The islander 39 was specially designed as an eco charter catamaran for warm climates.
A sailor of a certain age will know that with wooden hull(s), canvas sails, natural fibre ropes, at one time, all sailboats were ‘Eco Craft’. Sailors of that era adapted themselves to sailing and living aboard their simple boats.
The Islander 39 is designed to encourage Modern sailors to personally adapt themselves to sailing a simple boat, rather than using large amounts of Energy to adapt the boat to the ‘needs’ of affluent Urban Man.
This design is only available professionally built by Andy Smith Boatworks.
The Islander 39 is built professionally in strip-planking or double diagonal plywood and epoxy. Using renewable timber as the main boatbuilding material is more eco-friendly than building completely in oil-based composites. Her masts are wood and rigging simple, using the minimum of high-tech, high-carbon footprint, fittings and hardware. Rope is used in many places instead or stainless steel, as is common for all Wharram designs. With the worldwide push to reduce the use of fossil oils, the possibility of making epoxy resin from sugar, or plant based oils may be explored.
|Length Overall||39'||11.88 m|
|Beam Overall||20' 4"||6.20 m|
|Beam of each hull||5' 3"||1.60 m|
|Waterline length||33' 2"
|Draft @ 4000kg||2' 10"||0.86 m|
|Sleeping capacity||4 flexi-space double cabins|
|Displacement (Fully laden)||11000lbs||5000kg|
|Hull WL length/beam ratio||11 : 1|
|Wingsail Rig (Total)||295 sqft||27.5 sqm|
|Main||333 sqft||30.25 sqm|
|Genoa||235 sqft||21.42 sqm|
|Mizzen||106 sqft||9.65 sqm|
The boat is designed to be sailed and rarely motored, saving on fossil fuels. Her hullshape is slim with low wave and skin drag, low freeboard means low windage and hence better windward sailing and reduced fuel consumption when the (auxiliary) motor is used.
We chose the Wharram Wing Sail Yawl rig as its small mizzen can be used to assist in manoeuvring under sail, allowing Eco-sailors to avoid using the engine as much as possible.
The single centrally placed 9.9hp 4-stroke outboard motor is there to be used only in calms to get back in time for the end of the charter, or to get into places where sailing is impossible.
The anchor is lifted traditionally by sailing or motoring over the anchor to ‘break it out’. It can then be easily lifted by hand without the need of an anchor winch.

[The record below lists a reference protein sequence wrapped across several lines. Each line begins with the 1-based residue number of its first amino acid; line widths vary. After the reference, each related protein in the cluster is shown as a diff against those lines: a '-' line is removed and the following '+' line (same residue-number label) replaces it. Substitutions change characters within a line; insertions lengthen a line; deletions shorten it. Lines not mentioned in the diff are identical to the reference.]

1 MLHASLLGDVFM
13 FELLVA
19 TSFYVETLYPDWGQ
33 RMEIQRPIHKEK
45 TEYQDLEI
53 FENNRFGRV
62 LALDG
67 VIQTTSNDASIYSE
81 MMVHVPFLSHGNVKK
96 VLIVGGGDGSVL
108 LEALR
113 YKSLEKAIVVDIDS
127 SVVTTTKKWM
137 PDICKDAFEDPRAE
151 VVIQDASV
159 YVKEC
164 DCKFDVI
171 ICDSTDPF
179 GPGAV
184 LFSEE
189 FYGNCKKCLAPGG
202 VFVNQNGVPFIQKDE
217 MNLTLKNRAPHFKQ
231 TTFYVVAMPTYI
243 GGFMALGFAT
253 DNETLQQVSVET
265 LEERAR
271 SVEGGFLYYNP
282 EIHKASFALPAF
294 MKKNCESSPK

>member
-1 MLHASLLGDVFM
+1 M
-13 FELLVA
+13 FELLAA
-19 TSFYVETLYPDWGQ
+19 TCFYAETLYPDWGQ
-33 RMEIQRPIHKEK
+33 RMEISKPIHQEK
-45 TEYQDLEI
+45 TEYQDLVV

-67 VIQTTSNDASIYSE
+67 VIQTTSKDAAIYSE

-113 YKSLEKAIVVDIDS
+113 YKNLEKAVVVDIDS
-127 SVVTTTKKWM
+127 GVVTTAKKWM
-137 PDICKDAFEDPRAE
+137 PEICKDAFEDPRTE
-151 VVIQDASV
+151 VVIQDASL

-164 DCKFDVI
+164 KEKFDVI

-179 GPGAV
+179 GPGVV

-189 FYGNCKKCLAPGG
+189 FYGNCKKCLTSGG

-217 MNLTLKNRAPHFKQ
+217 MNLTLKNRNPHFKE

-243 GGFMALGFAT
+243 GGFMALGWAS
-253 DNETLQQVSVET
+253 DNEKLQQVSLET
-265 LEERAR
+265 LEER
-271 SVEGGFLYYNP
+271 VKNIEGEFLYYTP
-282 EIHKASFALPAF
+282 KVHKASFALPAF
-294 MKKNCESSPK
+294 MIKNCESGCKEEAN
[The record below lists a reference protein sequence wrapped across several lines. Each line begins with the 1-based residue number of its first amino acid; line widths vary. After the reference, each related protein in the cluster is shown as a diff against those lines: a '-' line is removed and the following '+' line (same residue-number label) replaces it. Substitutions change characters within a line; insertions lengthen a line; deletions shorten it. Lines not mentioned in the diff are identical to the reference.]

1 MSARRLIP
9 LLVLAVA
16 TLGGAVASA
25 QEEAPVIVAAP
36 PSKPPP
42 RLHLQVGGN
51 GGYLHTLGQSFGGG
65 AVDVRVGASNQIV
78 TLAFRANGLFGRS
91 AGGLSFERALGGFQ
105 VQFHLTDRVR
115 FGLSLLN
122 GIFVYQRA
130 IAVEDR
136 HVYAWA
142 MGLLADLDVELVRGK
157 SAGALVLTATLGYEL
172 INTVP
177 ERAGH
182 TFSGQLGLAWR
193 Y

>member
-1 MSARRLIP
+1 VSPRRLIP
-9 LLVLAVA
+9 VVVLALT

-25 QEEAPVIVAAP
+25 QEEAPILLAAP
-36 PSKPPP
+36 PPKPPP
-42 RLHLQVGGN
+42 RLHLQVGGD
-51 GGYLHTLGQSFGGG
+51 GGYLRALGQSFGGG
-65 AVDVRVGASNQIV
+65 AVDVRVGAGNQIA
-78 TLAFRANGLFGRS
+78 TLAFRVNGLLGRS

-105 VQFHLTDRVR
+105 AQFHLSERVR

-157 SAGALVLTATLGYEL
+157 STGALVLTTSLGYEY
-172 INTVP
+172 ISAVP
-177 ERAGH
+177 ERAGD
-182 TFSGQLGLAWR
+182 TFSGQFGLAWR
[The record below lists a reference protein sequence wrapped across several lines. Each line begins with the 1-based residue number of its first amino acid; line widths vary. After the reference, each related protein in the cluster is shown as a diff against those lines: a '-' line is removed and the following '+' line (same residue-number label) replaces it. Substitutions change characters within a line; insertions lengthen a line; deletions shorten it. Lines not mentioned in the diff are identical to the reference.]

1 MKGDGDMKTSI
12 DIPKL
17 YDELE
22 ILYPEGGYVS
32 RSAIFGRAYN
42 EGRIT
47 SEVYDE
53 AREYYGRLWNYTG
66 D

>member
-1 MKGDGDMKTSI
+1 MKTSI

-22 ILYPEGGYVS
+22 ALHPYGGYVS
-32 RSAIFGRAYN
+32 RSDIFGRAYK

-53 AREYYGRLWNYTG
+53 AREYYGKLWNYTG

The lay-out of the Islander 39 is designed specially for charter use in a warm climate. The four simple ‘flexispace’ cabins in the hulls provide each couple with a private space. Half of each cabin is open to the fresh air, ideal in the tropics or hot Mediterranean weather; they are like a room with a balcony for secluded naked sunbathing. On a hot night one can sleep in the semi open, enjoying the stars overhead.
By using the bamboo sunblinds, natural airflow is encouraged. A waterproof cover is there for wet weather. For safety the cabin floors are sealed and self-draining. Large watertight hatches in these floors give access to huge storage lockers, one for bedding and personal possessions, the other for water storage, wetsuits or diving kit.
Water is carried on board in portable jerrycans, allowing them to be refilled anywhere and transported by dinghy.
The open sided deckpod, with ample seating for the crew of 8, has a simple but spacious galley in which several people can prepare food together, while enjoying a glass of wine. The cooker is screened from wind; roll-up side screens protect the crew from sun, wind or rain. The roof top is used for solar panels that will provide all the electrical needs, which are again encouraged to be kept simple.
There are two heads compartments, perhaps using composting toilets. Showers should be taken on deck, the platform hatch is a ‘well’ for raising buckets of seawater. Washing up is also done on deck (using seawater when possible), plenty of space to splash and the platform slats double as a built-in draining rack! Cooking and washing up out in the open as a social activity is far more congenial than in a cramped hot galley down below.
Low Tech Maintenance
The boat can be maintained without modern marina facilities. The small mizzen mast can be used as sheer-pole to lower the main mast, which is set in a tabernacle. The use of wood and rope wherever possible makes repairs and maintenance easy, also in remote areas where importing spares can be a nightmare.